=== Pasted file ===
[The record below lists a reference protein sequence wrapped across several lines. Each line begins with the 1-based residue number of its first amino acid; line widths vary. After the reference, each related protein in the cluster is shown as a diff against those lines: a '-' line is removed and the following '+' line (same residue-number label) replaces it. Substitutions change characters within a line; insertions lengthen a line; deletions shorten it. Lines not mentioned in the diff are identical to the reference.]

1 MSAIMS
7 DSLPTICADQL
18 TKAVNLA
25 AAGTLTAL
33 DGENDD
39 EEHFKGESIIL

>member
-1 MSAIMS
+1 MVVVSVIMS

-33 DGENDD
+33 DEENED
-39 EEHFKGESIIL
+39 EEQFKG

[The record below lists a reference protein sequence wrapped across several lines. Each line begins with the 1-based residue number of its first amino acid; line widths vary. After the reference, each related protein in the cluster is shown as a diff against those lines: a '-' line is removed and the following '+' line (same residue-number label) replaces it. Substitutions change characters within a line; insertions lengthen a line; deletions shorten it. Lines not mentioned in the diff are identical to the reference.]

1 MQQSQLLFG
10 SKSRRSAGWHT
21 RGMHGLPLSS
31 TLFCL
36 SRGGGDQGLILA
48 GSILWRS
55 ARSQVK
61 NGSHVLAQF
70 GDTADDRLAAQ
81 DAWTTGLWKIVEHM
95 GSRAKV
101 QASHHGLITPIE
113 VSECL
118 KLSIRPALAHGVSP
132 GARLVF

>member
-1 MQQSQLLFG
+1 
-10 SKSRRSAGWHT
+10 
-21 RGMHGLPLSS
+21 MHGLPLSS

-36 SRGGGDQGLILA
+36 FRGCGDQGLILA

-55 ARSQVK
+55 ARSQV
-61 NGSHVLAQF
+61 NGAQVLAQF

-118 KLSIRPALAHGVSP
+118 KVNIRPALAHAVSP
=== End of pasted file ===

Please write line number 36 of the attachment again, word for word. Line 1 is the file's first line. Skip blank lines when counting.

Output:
-21 RGMHGLPLSS